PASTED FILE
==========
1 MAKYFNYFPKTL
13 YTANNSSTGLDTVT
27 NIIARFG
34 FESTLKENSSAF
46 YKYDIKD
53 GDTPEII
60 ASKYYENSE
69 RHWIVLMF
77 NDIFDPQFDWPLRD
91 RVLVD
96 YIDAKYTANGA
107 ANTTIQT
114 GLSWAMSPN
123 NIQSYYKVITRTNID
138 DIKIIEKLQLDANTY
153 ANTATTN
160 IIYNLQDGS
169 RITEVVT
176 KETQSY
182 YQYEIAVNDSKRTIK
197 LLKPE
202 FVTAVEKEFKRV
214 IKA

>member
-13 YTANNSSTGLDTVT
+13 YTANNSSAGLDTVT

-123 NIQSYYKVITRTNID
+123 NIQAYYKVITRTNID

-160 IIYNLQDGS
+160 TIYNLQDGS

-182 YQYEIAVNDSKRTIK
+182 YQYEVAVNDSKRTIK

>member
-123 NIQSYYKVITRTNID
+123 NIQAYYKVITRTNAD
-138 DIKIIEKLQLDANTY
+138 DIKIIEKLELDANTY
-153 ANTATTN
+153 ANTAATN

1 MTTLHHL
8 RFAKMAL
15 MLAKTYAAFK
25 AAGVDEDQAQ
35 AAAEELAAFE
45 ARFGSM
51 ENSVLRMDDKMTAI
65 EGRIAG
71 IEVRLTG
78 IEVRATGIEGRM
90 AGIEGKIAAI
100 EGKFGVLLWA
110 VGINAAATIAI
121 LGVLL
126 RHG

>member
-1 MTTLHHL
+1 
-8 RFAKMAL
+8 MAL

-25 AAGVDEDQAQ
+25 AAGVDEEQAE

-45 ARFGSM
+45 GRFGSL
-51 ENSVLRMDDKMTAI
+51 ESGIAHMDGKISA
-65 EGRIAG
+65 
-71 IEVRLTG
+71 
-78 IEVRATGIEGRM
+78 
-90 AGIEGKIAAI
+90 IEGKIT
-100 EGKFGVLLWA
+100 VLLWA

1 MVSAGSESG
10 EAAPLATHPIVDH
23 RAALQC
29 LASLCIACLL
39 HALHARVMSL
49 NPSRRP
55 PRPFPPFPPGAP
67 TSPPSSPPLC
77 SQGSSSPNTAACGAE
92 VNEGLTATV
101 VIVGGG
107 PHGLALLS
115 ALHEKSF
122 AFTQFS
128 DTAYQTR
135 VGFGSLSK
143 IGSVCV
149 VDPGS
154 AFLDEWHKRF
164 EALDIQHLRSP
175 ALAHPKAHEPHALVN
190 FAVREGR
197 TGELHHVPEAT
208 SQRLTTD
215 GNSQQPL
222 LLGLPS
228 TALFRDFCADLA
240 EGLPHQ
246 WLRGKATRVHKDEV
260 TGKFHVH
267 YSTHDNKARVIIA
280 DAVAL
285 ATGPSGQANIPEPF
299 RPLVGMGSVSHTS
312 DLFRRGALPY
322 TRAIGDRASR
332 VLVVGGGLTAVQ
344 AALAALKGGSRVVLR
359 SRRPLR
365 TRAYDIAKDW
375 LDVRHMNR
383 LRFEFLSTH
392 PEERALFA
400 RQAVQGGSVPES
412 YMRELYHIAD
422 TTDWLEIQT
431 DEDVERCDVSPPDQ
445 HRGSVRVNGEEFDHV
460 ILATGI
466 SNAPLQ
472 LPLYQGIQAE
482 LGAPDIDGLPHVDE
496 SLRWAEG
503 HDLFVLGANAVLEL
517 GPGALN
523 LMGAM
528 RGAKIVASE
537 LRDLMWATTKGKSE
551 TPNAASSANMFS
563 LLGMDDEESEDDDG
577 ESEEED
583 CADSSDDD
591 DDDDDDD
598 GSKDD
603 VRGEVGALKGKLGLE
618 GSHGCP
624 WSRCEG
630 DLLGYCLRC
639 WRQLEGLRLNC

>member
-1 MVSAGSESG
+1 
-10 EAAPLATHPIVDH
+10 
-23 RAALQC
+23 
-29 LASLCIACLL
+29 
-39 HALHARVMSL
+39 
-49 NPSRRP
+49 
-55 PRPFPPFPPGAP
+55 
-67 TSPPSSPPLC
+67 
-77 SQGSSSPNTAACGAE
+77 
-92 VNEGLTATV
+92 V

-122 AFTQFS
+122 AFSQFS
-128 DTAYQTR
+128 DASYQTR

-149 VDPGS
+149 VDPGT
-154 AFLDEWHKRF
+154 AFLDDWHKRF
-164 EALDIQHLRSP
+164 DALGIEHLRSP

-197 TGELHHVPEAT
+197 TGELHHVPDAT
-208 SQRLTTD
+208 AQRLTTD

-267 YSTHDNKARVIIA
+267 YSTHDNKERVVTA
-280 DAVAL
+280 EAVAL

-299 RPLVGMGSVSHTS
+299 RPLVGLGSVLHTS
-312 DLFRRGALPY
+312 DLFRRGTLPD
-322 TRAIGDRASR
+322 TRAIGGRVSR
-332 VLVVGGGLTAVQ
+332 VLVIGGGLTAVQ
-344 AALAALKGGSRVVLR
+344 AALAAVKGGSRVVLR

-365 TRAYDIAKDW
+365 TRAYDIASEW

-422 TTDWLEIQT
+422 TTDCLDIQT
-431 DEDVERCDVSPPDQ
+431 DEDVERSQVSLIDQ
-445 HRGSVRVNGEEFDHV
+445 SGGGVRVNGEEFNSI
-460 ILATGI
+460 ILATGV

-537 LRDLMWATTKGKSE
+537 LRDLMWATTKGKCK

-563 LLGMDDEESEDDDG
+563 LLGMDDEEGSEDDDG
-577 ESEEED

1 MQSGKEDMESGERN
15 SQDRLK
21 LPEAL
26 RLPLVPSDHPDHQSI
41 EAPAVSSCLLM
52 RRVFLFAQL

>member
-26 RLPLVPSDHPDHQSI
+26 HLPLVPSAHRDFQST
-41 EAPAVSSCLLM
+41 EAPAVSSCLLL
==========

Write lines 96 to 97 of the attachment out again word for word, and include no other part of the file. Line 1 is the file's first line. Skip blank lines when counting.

175 ALAHPKAHEPHALVN
190 FAVREGR